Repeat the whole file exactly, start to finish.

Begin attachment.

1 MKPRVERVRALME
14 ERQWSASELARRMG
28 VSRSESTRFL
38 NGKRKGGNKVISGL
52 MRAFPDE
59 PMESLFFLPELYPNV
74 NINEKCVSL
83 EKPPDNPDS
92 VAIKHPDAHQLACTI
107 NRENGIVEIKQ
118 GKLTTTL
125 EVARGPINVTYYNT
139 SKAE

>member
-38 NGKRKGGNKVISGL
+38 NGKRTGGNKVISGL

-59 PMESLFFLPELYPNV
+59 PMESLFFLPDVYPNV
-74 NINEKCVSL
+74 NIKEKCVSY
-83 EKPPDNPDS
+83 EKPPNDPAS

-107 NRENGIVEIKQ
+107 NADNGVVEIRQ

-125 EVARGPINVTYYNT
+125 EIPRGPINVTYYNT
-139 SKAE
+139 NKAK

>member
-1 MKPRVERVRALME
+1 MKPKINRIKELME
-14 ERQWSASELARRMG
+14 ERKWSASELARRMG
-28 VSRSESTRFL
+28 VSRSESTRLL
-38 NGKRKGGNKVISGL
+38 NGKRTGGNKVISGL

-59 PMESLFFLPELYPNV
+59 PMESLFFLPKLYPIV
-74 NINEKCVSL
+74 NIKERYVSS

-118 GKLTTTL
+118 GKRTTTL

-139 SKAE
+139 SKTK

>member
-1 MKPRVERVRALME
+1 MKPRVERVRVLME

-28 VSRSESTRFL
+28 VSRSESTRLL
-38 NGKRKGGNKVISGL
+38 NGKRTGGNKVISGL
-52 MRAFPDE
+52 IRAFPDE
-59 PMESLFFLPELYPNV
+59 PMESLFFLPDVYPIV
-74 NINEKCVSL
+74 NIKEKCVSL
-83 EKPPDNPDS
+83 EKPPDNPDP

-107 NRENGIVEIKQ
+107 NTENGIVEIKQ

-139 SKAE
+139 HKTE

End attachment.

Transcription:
1 MKPRVERVRALME
14 ERQWSASELARRMG
28 VSRSESTRFL
38 NGKRKGGNKVISGL
52 MRAFPDE
59 PMESLFFLPELYPNV
74 NINEKCVSL
83 EKPPDNPDS
92 VAIKHPDAHQLACTI
107 NRENGIVEIKQ
118 GKLTTTL
125 EVARGPINVTYYNT
139 SKAE

>member
-38 NGKRKGGNKVISGL
+38 NGKRTGGNKVISGL

-59 PMESLFFLPELYPNV
+59 PMESLFFLPDVYPNV
-74 NINEKCVSL
+74 NIKEKCVSY
-83 EKPPDNPDS
+83 EKPPNDPAS

-107 NRENGIVEIKQ
+107 NADNGVVEIRQ

-125 EVARGPINVTYYNT
+125 EIPRGPINVTYYNT
-139 SKAE
+139 NKAK

>member
-1 MKPRVERVRALME
+1 MKPKINRIKELME
-14 ERQWSASELARRMG
+14 ERKWSASELARRMG
-28 VSRSESTRFL
+28 VSRSESTRLL
-38 NGKRKGGNKVISGL
+38 NGKRTGGNKVISGL

-59 PMESLFFLPELYPNV
+59 PMESLFFLPKLYPIV
-74 NINEKCVSL
+74 NIKERYVSS

-118 GKLTTTL
+118 GKRTTTL

-139 SKAE
+139 SKTK

>member
-1 MKPRVERVRALME
+1 MKPRVERVRVLME

-28 VSRSESTRFL
+28 VSRSESTRLL
-38 NGKRKGGNKVISGL
+38 NGKRTGGNKVISGL
-52 MRAFPDE
+52 IRAFPDE
-59 PMESLFFLPELYPNV
+59 PMESLFFLPDVYPIV
-74 NINEKCVSL
+74 NIKEKCVSL
-83 EKPPDNPDS
+83 EKPPDNPDP

-107 NRENGIVEIKQ
+107 NTENGIVEIKQ

-139 SKAE
+139 HKTE